The Ocean State had its eyes on the public school system this past year, as two statewide ballot requests for funding, not to mention eight town- and citywide local bond measures tied to local schools, won overwhelming support from voters in November.
The first will confer $250 million in public school facility investments over five years. The bond will not exceed $100 million in any one year and will be directed to school housing aid coffers and the state’s school building authority capital fund.
The second measure, for $70 million, will invest $45 million in upgrades to the University of Rhode Island’s Narragansett Bay Campus, namely focusing on marine research and education endeavors, and $25 million in Rhode Island College’s Horace Mann Hall, home of RIC’s School of Education and Human Development.
The total $320 million total approved in statewide educational bonds is the highest amount approved by voters in state history. And state education leaders promised they will come back for more spending support from voters statewide in the coming years to finish all the school building and renovation projects needed.
Eight local communities also won support for significant investment in public school facilities. The communities are: Pawtucket ($220 million); East Providence ($189.5 million); Providence ($160 million); Cumberland ($83 million); Smithfield ($45 million); Warwick ($40 million); North Kingstown ($27 million); and Jamestown ($5.9 million).
‘Not all people have the luxury of waiting two to three years to complete a degree.’
JAMIE SCURRY, RWU University College vice president
Education of the workforce was also an issue in which the state placed significant resources and focus in 2018. By seeking to first understand the needs of the business community, before training the unemployed or underemployed, the year marked a period of gains for Gov. Gina M. Raimondo’s Real Jobs Rhode Island initiative.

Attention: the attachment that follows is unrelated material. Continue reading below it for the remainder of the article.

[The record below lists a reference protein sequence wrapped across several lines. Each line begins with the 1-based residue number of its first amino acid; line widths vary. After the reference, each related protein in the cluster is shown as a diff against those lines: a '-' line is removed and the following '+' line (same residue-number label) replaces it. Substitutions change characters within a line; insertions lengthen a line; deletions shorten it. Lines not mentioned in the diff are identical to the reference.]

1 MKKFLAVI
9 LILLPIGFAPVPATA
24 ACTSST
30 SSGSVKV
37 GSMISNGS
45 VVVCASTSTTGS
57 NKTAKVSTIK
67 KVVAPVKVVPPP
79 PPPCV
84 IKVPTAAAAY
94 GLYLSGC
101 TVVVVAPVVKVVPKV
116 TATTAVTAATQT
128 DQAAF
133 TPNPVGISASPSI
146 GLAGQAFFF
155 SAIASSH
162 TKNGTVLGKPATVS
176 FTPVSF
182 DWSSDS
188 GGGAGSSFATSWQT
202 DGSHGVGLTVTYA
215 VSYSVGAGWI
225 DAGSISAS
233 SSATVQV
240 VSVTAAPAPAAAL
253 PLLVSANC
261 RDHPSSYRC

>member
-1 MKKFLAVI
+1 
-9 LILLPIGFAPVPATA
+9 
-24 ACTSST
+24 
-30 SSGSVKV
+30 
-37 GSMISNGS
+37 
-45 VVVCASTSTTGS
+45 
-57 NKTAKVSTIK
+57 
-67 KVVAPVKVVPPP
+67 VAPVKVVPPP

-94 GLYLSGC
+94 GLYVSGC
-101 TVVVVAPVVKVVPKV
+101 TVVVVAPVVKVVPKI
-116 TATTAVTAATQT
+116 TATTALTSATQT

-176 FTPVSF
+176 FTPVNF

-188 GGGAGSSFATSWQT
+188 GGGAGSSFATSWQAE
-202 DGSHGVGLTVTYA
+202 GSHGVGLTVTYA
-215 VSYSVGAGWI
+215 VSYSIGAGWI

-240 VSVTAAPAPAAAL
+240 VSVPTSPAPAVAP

Now 3 years old, Real Jobs RI is designed to serve people with barriers to employment by surveying local companies about the types of workers they need.
Since inception, Real Jobs RI has helped match 2,200 new hires with jobs and provided support for 1,221 workers to continue their education.
“Real Jobs RI is blazing trails in demand-driven workforce development,” said Wendy Mackie, CEO of the Rhode Island Marine Trades Association, of the program’s impact.
When the state announced the nation’s first offshore wind farm would be located off the coast of Block Island, Rhode Island took a step forward, ensuring its place among environmentally friendly, sustainable energy producers. This past year, thanks to Real Jobs RI, Raimondo doubled down on that new identity.
Between November 2017 and August 2018, a $100,000 Real Jobs RI grant for WindWinRI, based at North Kingstown manufacturer Anvil International LLC, helped develop a high school certification program that will funnel local students directly into wind-energy jobs.
The second half of 2018 saw a continued focus on the next generation of the workforce. Based in Woonsocket, the Northern Rhode Island Higher Education Center was launched by the governor in July and touts partnerships with local firms such as CVS Health Corp., Fidelity Investments Inc. and AAA Northeast.
Similar to its Westerly-based counterpart, postsecondary students can enroll in workforce-development programs at the center, as well as in a collection of higher education courses instructed by partnering schools.
Private institutions also made a point to develop their workforce-development resources in 2018. To adapt to the varied needs of employers and industries, colleges and universities are improving their education and training of individuals seeking advanced education.
The rebranding of University College at Roger Williams University, formerly the School of Continuing Studies, was undertaken to emphasize the school’s focus on nontraditional, continuing education students.
RWU also launched its Career Pathways program this year. Describing the effort, University College Vice President Jamie Scurry told Providence Business News in September: “Choosing your career has become a privilege and not all people have the luxury of waiting two to three years to complete a degree to enter the workforce.”
Nonprofits, evidenced by a July partnership between the Rhode Island Foundation and the University of Rhode Island’s Small Business Development Center, also got in the game.
Sadly, 2018 was also marked by the passing of one of Rhode Island’s longtime leaders in higher education. Roger Williams President Donald J. Farish passed away suddenly on July 5 at age 75.
Emily Gowdey-Backus is a staff writer for PBN. You can follow her on Twitter @FlashGowdey or contact her via email, Gowdey-backus@PBN.com.